Rethink Your Master Data: The Limits of Relational Databases

Data is both our most valuable asset and our biggest ongoing challenge. As data grows in volume, variety and complexity, across applications, clouds and siloed systems, traditional ways of working with data no longer work.

Increasingly, businesses are recognizing a need to harness all of their data, particularly their data around customers, products, partners and more – often called master data. Pressing business priorities such as compliance and digital transformation require a holistic view of this master data.

Achieving that holistic view requires connecting data across a myriad of sources and silos. Connecting data using flexible graph technology offers a proven approach to solving these data challenges, capturing not only data but an unlimited number of connections and relationships between data.

This blog series describes the power of connecting your most important data about customers, products, employees, business partners and more using graph technology. Along the way, real-world use cases from global enterprises to disruptive startups illustrate the power of connected data.

This week, in blog two of our five-part blog series, we examine the limits of relational databases for analyzing connected data and delve into the way graph technology overcomes those limitations.

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The Limits of Relational Databases

Most MDM systems rely on relational databases with grid-like structures that are not optimized for traversing relationships. Despite the name, relational databases are not designed to capture relationships between data points. Even with all the recent advances in computer processing and high-speed networks, the performance of relational database applications continues to lag when it comes to ad hoc, multi-hop queries.

The root cause usually boils down to one factor: queries about data relationships.

Relational databases were not built to handle connected information, so queries about data relationships require numerous JOIN tables. These operations are costly in terms of computing and memory – and the burden rises exponentially with the size and complexity of queries. Lengthy SQL statements are required to accomplish simple operations. Performance degrades sharply with the number and levels of data relationships (hops) and the size of the database.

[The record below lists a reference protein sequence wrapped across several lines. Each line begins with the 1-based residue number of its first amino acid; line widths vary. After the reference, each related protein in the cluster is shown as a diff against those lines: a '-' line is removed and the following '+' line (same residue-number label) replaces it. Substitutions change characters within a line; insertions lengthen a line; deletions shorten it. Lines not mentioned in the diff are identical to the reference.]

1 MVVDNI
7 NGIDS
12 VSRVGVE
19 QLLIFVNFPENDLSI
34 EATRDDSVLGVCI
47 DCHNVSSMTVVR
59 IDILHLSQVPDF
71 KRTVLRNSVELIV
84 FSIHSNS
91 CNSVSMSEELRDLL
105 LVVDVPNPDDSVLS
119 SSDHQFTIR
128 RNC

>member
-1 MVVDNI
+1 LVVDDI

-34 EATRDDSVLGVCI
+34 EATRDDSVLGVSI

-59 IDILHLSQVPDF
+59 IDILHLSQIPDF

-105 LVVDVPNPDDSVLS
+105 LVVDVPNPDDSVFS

While relational databases continue to serve many purposes, they do not serve connected data use cases effectively. Because JOINs are expensive, they can’t analyze relationships beyond three hops. These multi-hop queries are time-consuming and may even hang, never returning an answer.

The Power of Graph Technology

Graph databases connect all types of data stores – both flexibly and at scale – providing a sweet spot that complements existing databases. Graphs enable next-generation approaches that connect master data wherever it is by building a metadata fabric that weaves connections in the underlying data.

Graph queries are fast, nimble and able to identify and exploit the natural connections hidden in data – and this advantage increases with scale and complexity. With graph databases, queries are much faster – ten times faster is normal but in some cases performance is a thousand or even a million times faster than a relational database.

The advantages of graph technology include:
    • Support for any query
    • Lightning fast, no matter how many connections (hops)
    • Simple query language
    • Complements existing systems; no need to rip and replace
    • AI/ML on connected data using graph algorithms
    • Visualization and communication (whiteboard style structure)

Introducing Neo4j

Neo4j is the leading graph database platform. Hundreds of organizations have turned to Neo4j from industries such as financial services, government, energy, software, retail, media, manufacturing and more.

Neo4j stores and queries data as nodes (entities) and relationships (connections). Nodes linked by relationships form a network. Think of nodes as nouns and relationships as verbs. Properties can be attached to both nodes and relationships, akin to adjectives and adverbs, respectively.

Relational databases force data into a pre-defined model; in contrast, graphs capture the natural structure of a given dataset. Information is stored according to how it is retrieved – thus revealing how individual entities are naturally connected.

The relationships between data are as important as the data points themselves. By contrast, relational databases compute relationships at query time through expensive JOIN operations.

Graph databases excel at managing highly connected data and complex queries. Neo4j uses the Cypher query language (similar to SQL but designed for graphs). With a native graph database, you can traverse millions of connections per second.


As we have shown, most MDM systems rely on relational databases with grid-like structures that are not optimized for traversing relationships. But graph databases connect all types of data stores – both flexibly and at scale – providing a sweet spot that complements existing databases.These problems can be durably solved through the use of graph technology.

Next week, in blog three of this series, we will show how graphs and MDM intersect and give examples of how companies across industries use Neo4j to get more value from their connected data.

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